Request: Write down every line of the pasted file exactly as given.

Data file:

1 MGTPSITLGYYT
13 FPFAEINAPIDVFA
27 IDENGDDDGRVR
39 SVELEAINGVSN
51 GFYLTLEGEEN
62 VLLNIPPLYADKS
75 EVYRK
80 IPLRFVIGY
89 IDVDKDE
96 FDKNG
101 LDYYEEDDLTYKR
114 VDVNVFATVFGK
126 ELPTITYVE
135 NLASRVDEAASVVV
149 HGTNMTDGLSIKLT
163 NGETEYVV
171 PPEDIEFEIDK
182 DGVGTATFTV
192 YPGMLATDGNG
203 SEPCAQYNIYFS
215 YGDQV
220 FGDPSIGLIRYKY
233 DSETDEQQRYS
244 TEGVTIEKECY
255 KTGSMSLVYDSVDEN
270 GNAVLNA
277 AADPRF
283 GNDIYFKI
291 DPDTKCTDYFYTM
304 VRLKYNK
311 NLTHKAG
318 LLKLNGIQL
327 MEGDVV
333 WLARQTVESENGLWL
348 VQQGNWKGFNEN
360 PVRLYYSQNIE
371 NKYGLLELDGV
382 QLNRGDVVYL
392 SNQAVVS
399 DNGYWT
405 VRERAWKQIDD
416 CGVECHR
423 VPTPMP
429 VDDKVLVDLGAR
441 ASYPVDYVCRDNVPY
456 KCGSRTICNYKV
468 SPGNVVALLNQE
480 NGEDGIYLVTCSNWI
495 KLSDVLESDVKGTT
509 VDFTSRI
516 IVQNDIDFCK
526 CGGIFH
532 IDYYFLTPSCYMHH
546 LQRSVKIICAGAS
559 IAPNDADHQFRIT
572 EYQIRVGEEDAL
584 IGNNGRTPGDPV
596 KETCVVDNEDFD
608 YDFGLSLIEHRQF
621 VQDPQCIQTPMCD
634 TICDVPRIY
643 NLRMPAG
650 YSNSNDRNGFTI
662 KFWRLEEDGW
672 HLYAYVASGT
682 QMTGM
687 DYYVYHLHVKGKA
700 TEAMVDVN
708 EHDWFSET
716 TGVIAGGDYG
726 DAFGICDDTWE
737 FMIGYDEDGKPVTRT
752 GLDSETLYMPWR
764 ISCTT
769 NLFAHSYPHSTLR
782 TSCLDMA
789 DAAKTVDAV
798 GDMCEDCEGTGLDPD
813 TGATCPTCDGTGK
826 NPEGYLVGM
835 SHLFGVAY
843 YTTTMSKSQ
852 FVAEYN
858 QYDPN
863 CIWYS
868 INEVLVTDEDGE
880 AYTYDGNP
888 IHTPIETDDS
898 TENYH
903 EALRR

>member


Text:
1 MGTPSITLGYYT
13 FPFAEINAPIDVFA
27 IDENGDDDGRVR
39 SVELEAINGVSN
51 GFYLTLEGEEN
62 VLLNIPPLYADKS
75 EVYRK
80 IPLRFVIGY
89 IDVDKDE
96 FDKNG
101 LDYYEEDDLTYKR
114 VDVNVFATVFGK
126 ELPTITYVE
135 NLASRVDEAASVVV
149 HGTNMTDGLSIKLT
163 NGETEYVV
171 PPEDIEFEIDK
182 DGVGTATFTV
192 YPGMLATDGNG
203 SEPCAQYNIYFS
215 YGDQV
220 FGDPSIGLIRYKY
233 DSETDEQQRYS
244 TEGVTIEKECY
255 KTGSMSLVYDSVDEN
270 GNAVLNA
277 AADPRF
283 GNDIYFKI
291 DPDTKCTDYFYTM
304 VRLKYNK
311 NLTHKAG
318 LLKLNGIQL
327 MEGDVV
333 WLARQTVESENGLWL
348 VQQGNWKGFNEN
360 PVRLYYSQNIE
371 NKYGLLELDGV
382 QLNRGDVVYL
392 SNQAVVS
399 DNGYWT
405 VRERAWKQIDD
416 CGVECHR
423 VPTPMP
429 VDDKVLVDLGAR
441 ASYPVDYVCRDNVPY
456 KCGSRTICNYKV
468 SPGNVVALLNQE
480 NGEDGIYLVTCSNWI
495 KLSDVLESDVKGTT
509 VDFTSRI
516 IVQNDIDFCK
526 CGGIFH
532 IDYYFLTPSCYMHH
546 LQRSVKIICAGAS
559 IAPNDADHQFRIT
572 EYQIRVGEEDAL
584 IGNNGRTPGDPV
596 KETCVVDNEDFD
608 YDFGLSLIEHRQF
621 VQDPQCIQTPMCD
634 TICDVPRIY
643 NLRMPAG
650 YSNSNDRNGFTI
662 KFWRLEEDGW
672 HLYAYVASGT
682 QMTGM
687 DYYVYHLHVKGKA
700 TEAMVDVN
708 EHDWFSET
716 TGVIAGGDYG
726 DAFGICDDTWE
737 FMIGYDEDGKPVTRT
752 GLDSETLYMPWR
764 ISCTT
769 NLFAHSYPHSTLR
782 TSCLDMA
789 DAAKTVDAV
798 GDMCEDCEGTGLDPD
813 TGATCPTCDGTGK
826 NPEGYLVGM
835 SHLFGVAY
843 YTTTMSKSQ
852 FVAEYN
858 QYDPN
863 CIWYS
868 INEVLVTDEDGE
880 AYTYDGNP
888 IHTPIETDDS
898 TENYH
903 EALRR

>member